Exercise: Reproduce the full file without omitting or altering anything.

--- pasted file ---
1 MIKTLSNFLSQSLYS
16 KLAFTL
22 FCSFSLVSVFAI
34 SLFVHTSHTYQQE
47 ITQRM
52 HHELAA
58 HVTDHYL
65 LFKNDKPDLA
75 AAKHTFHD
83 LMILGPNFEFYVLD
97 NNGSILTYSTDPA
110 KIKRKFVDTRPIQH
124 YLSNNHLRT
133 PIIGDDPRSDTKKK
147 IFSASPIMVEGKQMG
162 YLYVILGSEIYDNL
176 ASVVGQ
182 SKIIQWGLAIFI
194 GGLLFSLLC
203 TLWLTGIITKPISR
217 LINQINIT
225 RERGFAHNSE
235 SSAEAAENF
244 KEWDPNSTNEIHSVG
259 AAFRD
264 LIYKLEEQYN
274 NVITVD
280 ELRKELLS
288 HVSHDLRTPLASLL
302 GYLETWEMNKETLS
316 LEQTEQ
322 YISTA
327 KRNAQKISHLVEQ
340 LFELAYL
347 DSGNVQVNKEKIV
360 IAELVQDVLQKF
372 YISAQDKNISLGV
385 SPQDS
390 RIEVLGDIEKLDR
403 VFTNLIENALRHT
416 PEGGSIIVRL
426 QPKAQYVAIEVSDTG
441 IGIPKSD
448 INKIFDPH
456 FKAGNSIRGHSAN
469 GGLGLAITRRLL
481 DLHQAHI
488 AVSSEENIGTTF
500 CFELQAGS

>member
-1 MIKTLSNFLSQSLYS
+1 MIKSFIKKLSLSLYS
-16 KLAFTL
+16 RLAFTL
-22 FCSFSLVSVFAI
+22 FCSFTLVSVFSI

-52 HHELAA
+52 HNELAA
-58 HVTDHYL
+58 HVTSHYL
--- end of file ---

1 MIKTLSNFLSQSLYS
16 KLAFTL
22 FCSFSLVSVFAI
34 SLFVHTSHTYQQE
47 ITQRM
52 HHELAA
58 HVTDHYL
65 LFKNDKPDLA
75 AAKHTFHD
83 LMILGPNFEFYVLD
97 NNGSILTYSTDPA
110 KIKRKFVDTRPIQH
124 YLSNNHLRT
133 PIIGDDPRSDTKKK
147 IFSASPIMVEGKQMG
162 YLYVILGSEIYDNL
176 ASVVGQ
182 SKIIQWGLAIFI
194 GGLLFSLLC
203 TLWLTGIITKPISR
217 LINQINIT
225 RERGFAHNSE
235 SSAEAAENF
244 KEWDPNSTNEIHSVG
259 AAFRD
264 LIYKLEEQYN
274 NVITVD
280 ELRKELLS
288 HVSHDLRTPLASLL
302 GYLETWEMNKETLS
316 LEQTEQ
322 YISTA
327 KRNAQKISHLVEQ
340 LFELAYL
347 DSGNVQVNKEKIV
360 IAELVQDVLQKF
372 YISAQDKNISLGV
385 SPQDS
390 RIEVLGDIEKLDR
403 VFTNLIENALRHT
416 PEGGSIIVRL
426 QPKAQYVAIEVSDTG
441 IGIPKSD
448 INKIFDPH
456 FKAGNSIRGHSAN
469 GGLGLAITRRLL
481 DLHQAHI
488 AVSSEENIGTTF
500 CFELQAGS

>member
-1 MIKTLSNFLSQSLYS
+1 MIKSFIKKLSLSLYS
-16 KLAFTL
+16 RLAFTL
-22 FCSFSLVSVFAI
+22 FCSFTLVSVFSI

-52 HHELAA
+52 HNELAA
-58 HVTDHYL
+58 HVTSHYL